09/26/2003 8:13 PM ET
Fans say farewell to The Vet
PHILADELPHIA -- For Dale Gromley, attendance is mandatory at this weekend's
closing ceremonies, has been for 33 years.
He had to say goodbye to his longtime concrete and steel pal that he met on
April 10, 1971, and has been friends with ever since.
Having attended every home opener and final home game since 1971 -- including
Game 6 of the 1980 World Series -- the 53-year-old Gromley had been preparing for this
weekend for the past six months.
"I cried a little when I bought my tickets, and I'll cry a little more each
day," said Gromley, as he stood in line with his wife and two daughters. "This weekend is
going to be hard."
Gromley, who has tickets for all three games, has seemingly done it all at this
location. He and his wife, Carla, took in a game in August 1977 -- their first date
as part of a group. They got engaged here four years later, a few days before a strike
ripped through that season.
"We were lucky," Carla said. "I didn't want to wait another two months."
The Gromleys are four of the approximately 165,000 or so Philadelphians who will
pass through The Vet gates one final time. They got married in November 1982 -- the
offseason of course -- and generally come to "about 10 games a year," and those always
include the first and last home games of that season. Carla has missed a few over the
years, but Dale boasts perfect attendance.
He marveled at Karl Wallenda and booed Kiteman -- twice. He chuckled at the
elephants and the dancing dogs. Seeing the first steps of the Phillie Phanatic on April
25, 1978, he wondered what was going on.
He laughed when Mike Schmidt appeared wearing one of Larry Andersen's wigs.
He cheered on Aug. 15, 1990, when Terry Mulholland tossed a no-hitter. Having
missed very little over the years, his face seemed to light up more with each memory.
"We may live in Malvern, (Penn.) but this is our home."
Susan Kelling, 28, isn't a miserable, bitter person. She just doesn't consider
herself to be the sentimental type.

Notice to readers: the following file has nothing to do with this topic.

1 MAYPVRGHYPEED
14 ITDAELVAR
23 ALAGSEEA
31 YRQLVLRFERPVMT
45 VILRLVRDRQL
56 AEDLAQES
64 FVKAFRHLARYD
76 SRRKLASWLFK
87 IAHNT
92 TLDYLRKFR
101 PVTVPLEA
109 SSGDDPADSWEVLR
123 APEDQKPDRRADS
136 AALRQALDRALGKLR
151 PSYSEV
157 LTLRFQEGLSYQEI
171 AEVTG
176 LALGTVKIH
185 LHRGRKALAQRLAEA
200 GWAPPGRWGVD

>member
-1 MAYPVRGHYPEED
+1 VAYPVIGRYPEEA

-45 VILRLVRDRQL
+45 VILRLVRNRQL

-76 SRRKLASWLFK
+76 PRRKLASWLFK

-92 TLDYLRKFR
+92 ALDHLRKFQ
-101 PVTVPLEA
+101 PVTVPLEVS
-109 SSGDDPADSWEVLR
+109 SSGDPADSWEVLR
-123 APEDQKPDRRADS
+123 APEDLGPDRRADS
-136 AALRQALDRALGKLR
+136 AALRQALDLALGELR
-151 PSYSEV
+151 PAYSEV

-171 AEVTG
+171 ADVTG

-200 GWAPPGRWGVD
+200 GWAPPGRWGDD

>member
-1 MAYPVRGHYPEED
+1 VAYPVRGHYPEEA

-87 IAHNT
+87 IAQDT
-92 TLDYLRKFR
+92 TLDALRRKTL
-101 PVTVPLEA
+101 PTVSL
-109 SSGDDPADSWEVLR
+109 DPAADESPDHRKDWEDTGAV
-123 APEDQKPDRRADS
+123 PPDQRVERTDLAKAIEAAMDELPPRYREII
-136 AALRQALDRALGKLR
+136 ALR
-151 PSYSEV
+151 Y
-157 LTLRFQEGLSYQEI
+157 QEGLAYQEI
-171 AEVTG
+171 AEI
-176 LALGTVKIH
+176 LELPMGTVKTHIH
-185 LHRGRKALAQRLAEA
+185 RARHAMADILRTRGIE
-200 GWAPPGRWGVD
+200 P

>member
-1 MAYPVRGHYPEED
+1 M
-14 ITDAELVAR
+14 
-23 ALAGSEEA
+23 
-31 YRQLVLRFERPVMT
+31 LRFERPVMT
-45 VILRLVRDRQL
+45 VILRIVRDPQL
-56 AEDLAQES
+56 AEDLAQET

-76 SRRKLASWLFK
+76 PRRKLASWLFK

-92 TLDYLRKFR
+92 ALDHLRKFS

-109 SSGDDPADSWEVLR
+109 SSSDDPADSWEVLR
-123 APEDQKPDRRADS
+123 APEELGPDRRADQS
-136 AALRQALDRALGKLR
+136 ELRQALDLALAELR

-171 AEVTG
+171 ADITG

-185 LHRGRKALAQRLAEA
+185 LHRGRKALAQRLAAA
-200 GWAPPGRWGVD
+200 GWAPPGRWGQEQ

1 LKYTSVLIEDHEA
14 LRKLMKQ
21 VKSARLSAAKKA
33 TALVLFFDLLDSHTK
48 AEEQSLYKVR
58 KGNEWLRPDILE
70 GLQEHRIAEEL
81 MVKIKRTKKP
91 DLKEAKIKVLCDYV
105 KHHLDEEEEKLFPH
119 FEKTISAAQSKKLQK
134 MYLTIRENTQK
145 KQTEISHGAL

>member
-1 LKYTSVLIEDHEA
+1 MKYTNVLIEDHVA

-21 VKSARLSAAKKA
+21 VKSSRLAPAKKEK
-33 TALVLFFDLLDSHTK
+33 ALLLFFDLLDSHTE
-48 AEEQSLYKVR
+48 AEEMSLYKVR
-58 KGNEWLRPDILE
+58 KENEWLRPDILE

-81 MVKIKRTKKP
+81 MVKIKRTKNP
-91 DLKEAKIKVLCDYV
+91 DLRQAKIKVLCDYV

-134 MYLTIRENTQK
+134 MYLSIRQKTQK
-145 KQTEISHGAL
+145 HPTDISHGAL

"I won't miss this place one bit," she said.
Kelling was "dragged here by her hair" by her boyfriend, Nick Swarko, who
apparently is the "world's biggest John Kruk fan," both figuratively and literally.
That's only fitting considering Kruk's size then and now. The couple has been dating
five years, though this is the second time they have attended a game together.
"Her choice," said Swarko. "Not mine. I'd come every day if I could."
While Kelling is not the caring, nurturing type -- at least not when it comes to
Veterans Stadium -- Swarko is emotional. He saw his first baseball game here during the
1980 season, and got an autograph from Pete Rose who immediately became his idol.
Swarko has tickets for Saturday's game, but gave a pair of Sunday tickets to his
father for a birthday present, with the stipulation that he gets the second ticket. His
dad took him to his first game.
"Maybe (the gift) was rigged," said Swarko. "But he really wants to go and so do
I, so it worked out."
This of course is fine with Kelling, who plans to attend Opening Day at Citizens
Bank Park with her "fiance."
"It all depends on him," she said, showing her barren ring finger.
Roughly 2,000 miles of prime North American real estate lay between Missoula, Montana and Philadelphia.
Randy Ammon, 48, made the flight from Missoula, and took a detour through his hometown of Eagleville. There he picked up his 73-year-old mother, Jane. The pair arrived Friday afternoon to take in their final games at The Vet.
Decked out in a red Hawaiian shirt -- with mom in a retro-button -- the pair was ready for Friday's game, their final one in this building.
"We just had our pregame cheesesteaks and Tastykakes, so we're doing it right," he said. "I grew up a Phillies fan and remained one over the decades. I had to get one more game in at the Vet. My mom is a die-hard Phillies fan too."
Kyle Trendom left for his freshman year at Kent State University a few weeks
ago, leaving the home of parents Bonnie and Jim Trendom devoid of children for the first
time since 1976.
They've crossed the bridge from Ventnor, N.J., to say farewell to "the palace."
"Are you kidding?" Jim said. "How could I stay away? I need this as much as
Trendom's memories of coming to games are largely personal -- from sneaking into
games at Connie Mack Stadium to having large Sunday afternoon gatherings in the
700-level. He ranks watching Karl Wallenda walk across the Vet in between games of a
doubleheader as one of his greatest highlights.
Like all fathers who bond with their sons, Trendom dragged his kids here as soon
as they were old enough to be dragged.
Now he's dragging his own feet.
"I'm going to miss it," he said. "I celebrated over there (points to a parking
lot at 4:40 one morning (July 3, 1993, when Mitch Williams won a game with a single).
The new park should be awesome, but it can never be here. It's as simple as that."
Ken Mandel is a reporter for
MLB.com. Mike Gennaria contributed to this story, which was not subject to the approval of Major League Baseball or its clubs.
By Ken Mandel / MLB.com